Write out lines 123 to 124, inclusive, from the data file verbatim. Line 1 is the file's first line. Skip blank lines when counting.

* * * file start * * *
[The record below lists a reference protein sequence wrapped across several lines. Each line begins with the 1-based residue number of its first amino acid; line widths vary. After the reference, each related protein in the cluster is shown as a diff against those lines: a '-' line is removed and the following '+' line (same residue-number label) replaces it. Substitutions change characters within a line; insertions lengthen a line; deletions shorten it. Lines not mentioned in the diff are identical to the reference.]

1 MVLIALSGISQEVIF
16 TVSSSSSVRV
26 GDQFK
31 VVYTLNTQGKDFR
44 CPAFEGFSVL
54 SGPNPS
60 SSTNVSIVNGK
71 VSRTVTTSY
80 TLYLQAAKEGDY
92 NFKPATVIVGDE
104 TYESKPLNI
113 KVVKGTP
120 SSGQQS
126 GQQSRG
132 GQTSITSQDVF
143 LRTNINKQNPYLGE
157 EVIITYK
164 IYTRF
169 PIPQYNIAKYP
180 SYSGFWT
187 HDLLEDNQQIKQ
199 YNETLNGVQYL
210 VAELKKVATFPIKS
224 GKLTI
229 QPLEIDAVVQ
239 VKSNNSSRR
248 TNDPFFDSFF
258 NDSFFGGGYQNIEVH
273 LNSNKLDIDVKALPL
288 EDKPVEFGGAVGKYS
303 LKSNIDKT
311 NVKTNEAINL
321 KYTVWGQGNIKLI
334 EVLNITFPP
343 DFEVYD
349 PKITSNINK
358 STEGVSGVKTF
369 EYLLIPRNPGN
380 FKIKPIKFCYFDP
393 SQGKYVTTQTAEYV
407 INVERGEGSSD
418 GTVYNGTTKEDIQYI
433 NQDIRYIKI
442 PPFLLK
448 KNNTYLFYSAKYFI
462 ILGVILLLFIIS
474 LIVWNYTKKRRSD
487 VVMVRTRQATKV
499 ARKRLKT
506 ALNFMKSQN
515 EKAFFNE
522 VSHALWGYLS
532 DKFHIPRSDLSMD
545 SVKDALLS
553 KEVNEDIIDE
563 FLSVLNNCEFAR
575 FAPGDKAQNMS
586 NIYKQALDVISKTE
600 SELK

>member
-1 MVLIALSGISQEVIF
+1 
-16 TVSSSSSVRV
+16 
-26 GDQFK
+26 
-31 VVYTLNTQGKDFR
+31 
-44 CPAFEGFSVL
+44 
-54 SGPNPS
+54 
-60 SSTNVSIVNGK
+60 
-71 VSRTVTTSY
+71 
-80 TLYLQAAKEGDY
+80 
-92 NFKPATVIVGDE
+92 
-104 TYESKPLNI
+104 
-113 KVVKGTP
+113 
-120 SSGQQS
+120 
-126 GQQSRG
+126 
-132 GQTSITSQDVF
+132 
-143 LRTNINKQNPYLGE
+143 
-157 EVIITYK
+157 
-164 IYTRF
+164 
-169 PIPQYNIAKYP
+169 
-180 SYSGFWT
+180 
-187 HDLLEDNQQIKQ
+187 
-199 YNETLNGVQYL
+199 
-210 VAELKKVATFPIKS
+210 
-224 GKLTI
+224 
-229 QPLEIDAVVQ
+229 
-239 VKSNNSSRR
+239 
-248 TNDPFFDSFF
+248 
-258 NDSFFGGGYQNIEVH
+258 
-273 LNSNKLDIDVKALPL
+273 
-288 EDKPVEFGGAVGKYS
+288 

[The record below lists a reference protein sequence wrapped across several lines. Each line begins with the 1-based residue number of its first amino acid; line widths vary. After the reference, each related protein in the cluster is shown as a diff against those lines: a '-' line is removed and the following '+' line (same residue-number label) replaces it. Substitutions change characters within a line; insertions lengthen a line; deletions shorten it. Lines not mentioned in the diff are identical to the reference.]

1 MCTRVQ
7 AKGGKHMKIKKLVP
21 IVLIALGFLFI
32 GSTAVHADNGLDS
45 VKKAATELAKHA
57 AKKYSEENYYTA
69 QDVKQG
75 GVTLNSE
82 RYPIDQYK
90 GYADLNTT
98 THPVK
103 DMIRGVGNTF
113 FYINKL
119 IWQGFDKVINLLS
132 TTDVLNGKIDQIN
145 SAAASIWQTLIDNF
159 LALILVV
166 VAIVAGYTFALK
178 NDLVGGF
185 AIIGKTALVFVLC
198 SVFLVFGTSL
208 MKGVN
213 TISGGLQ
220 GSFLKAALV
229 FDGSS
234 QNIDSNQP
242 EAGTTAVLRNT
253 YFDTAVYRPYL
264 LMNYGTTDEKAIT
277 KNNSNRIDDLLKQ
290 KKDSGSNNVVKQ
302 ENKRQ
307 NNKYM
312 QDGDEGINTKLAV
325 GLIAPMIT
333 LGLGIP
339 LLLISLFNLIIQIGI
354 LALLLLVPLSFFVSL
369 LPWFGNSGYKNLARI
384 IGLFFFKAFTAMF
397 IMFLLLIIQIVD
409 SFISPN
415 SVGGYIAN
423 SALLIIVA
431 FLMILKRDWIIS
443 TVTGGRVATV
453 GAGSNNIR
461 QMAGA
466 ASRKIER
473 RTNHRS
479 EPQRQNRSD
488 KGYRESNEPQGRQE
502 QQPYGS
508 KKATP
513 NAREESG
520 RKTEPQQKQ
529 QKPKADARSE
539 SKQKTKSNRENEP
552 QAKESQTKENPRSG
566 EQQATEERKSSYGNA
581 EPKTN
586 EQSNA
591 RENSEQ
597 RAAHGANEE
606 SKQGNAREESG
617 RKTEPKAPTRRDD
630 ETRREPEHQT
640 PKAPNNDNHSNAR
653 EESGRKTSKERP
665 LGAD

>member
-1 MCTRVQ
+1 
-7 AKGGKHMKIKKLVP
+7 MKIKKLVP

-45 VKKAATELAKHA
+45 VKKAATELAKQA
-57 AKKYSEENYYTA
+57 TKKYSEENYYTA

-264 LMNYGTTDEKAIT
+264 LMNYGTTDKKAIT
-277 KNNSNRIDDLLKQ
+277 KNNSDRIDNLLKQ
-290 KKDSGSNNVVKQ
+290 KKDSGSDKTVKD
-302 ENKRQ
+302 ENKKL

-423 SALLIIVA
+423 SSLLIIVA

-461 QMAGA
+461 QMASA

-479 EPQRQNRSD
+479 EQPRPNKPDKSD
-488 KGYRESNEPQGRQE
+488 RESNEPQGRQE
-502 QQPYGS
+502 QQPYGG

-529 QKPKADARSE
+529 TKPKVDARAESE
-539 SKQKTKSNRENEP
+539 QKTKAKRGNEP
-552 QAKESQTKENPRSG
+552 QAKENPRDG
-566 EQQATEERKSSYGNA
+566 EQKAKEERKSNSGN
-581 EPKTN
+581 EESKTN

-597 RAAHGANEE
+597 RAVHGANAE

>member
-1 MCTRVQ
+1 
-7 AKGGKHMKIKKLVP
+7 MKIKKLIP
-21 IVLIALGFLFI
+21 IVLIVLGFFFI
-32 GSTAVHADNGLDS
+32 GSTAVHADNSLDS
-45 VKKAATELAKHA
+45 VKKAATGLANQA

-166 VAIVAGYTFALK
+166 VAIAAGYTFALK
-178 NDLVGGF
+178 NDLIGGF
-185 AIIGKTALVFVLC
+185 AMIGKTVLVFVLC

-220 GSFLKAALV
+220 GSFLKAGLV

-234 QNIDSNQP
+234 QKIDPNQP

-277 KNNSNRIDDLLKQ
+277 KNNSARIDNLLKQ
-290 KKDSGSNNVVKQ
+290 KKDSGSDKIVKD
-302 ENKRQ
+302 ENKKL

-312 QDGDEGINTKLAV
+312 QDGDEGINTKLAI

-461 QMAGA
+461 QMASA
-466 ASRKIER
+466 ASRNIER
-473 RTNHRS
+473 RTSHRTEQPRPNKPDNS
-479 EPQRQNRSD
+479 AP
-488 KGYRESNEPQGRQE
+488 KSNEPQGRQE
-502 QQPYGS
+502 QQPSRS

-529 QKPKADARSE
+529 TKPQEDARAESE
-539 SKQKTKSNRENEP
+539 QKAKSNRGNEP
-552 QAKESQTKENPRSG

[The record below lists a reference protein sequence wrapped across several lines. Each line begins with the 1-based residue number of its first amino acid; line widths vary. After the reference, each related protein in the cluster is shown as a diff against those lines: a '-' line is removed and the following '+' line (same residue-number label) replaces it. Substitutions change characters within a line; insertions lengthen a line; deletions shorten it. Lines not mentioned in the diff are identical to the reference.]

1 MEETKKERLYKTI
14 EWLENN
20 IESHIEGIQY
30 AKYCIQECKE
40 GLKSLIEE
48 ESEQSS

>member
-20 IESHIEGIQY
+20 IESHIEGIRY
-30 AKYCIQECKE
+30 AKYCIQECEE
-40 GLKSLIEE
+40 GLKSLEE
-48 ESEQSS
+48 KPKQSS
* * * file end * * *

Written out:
1 MCTRVQ
7 AKGGKHMKIKKLVP